With the Philippine president ditching Washington for Beijing, the contest to control the South China Sea just got a lot more complicated.


Why Locking in Fuel Subsidy Reforms is a Top U.S. Priority

Wed, 19 Oct 2016 10:04:54 -0400

Many countries quietly reduced their subsidies in the past few years, but more work remains. The United States can help consolidate these goals, write CFR’s Varun Sivaram and Jennifer Harris.


What the Hell Happened to My Republican Party?

Tue, 18 Oct 2016 15:44:39 -0400

The party of principled conservatism, of promoting freedom at home and abroad, has become a party of conspiracy-mongering, authoritarianism, and white power.


Fall of the British Pound

Tue, 18 Oct 2016 14:54:43 -0400

Robert Kahn and Sebastian Mallaby discuss the recent decline in value of the British pound, the tie-in to Brexit, and the wider economic implications.


Media Files:

'The Man Who Knew: The Life and Times of Alan Greenspan'

Tue, 18 Oct 2016 12:17:35 -0400

Sebastian Mallaby discusses The Man Who Knew: The Life and Times of Alan Greenspan, a new biography of former chairman of the Federal Reserve Alan Greenspan.


The Crisis in U.S.-Israeli Relations

Tue, 18 Oct 2016 12:12:31 -0400

In a review essay in Foreign Affairs, Philip Gordon asks whether the United States and Israel are drifting apart and assesses proposals to keep them together.


Sustaining Fuel Subsidy Reform

Tue, 18 Oct 2016 10:40:07 -0400

Fuel subsidies often strain government budgets, fail to target poverty efficiently, distribute benefits unfairly, perpetuate corrupt regimes, and worsen climate change.


The Nazi Echoes in Trump's Tweets

Mon, 17 Oct 2016 15:51:14 -0400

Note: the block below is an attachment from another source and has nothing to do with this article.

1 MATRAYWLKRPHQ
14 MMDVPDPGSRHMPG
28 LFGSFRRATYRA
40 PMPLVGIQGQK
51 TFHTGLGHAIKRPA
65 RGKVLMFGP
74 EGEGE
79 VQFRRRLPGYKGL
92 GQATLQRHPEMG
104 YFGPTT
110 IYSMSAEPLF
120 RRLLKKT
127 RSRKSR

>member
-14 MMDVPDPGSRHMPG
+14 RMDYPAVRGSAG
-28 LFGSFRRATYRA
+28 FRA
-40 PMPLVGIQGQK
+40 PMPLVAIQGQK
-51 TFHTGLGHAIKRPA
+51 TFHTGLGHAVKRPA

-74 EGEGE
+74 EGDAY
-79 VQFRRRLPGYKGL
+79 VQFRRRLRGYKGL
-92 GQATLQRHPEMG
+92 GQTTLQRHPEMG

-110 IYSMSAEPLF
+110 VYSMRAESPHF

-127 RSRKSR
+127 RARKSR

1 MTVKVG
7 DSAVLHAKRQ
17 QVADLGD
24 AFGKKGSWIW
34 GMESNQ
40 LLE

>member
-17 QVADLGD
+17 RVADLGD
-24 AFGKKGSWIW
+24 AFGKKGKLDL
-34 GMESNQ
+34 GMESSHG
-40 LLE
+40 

Donald Trump’s attempt to assign blame for his potential defeat is violating the most basic tenet of democracy: The willingness of one side to accept defeat at the polls and acknowledge the legitimacy of the winning side. That is something that candidates such as Richard Nixon in 1960 and Al Gore in 2000 did even when there were legitimate questions of election fraud. They realized that at some point pursuing their own ambitions would fray the very fabric of our democracy. Trump either doesn’t know that or doesn’t care. 


The Perplexing Problems of Solving Syria

Mon, 17 Oct 2016 13:00:39 -0400

The assumptions held by those advocating military action in Syria are weak, writes CFR’s Steven A. Cook. Military punitive measures are not likely to make Russia, Iran, the Syrian regime, or militant forces back down from their current stances, either on the battlefield or in negotiations.


Thailand’s New Uncertainty

Sat, 15 Oct 2016 12:44:35 -0400

Joshua Kurlantzick discusses the potential for continuing political instability in Thailand following the death of King Bhumibol. 


Must Reads of the Week: Malaise in China, Intrigue in Turkey, and More

Fri, 14 Oct 2016 15:22:15 -0400

What Editors are reading the week of October 10–14, 2016.


Africa Update: Perspectives From International CEOs